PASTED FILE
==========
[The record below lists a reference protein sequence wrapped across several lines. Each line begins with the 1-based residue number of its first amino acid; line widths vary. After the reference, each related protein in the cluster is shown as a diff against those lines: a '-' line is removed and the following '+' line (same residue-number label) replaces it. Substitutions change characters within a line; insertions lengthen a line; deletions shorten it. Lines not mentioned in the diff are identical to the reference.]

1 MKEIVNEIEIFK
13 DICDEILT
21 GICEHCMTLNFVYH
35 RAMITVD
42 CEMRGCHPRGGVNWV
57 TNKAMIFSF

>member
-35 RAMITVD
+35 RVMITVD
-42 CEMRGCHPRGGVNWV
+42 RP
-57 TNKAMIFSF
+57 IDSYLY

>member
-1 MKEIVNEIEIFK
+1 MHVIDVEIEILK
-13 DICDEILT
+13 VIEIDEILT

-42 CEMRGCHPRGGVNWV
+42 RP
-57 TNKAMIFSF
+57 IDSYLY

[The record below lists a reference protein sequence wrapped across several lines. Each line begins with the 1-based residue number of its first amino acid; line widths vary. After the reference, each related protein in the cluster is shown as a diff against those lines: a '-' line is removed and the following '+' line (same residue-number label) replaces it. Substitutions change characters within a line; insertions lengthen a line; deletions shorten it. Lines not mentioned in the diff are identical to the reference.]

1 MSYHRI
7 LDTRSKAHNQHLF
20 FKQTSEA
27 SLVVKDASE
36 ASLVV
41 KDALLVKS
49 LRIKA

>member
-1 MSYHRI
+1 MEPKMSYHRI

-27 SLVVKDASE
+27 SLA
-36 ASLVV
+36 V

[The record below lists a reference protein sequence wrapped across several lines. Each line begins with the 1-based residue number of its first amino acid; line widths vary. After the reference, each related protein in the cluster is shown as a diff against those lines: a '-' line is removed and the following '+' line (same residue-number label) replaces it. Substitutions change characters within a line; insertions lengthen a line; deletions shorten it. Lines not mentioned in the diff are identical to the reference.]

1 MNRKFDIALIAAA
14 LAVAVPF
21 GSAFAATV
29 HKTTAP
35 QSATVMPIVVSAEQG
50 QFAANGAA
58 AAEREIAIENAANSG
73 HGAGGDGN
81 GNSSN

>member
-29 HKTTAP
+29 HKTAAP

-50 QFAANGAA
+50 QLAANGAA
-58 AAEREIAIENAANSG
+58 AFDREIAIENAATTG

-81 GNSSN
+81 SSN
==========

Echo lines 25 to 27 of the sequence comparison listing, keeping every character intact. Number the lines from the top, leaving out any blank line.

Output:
1 MSYHRI
7 LDTRSKAHNQHLF
20 FKQTSEA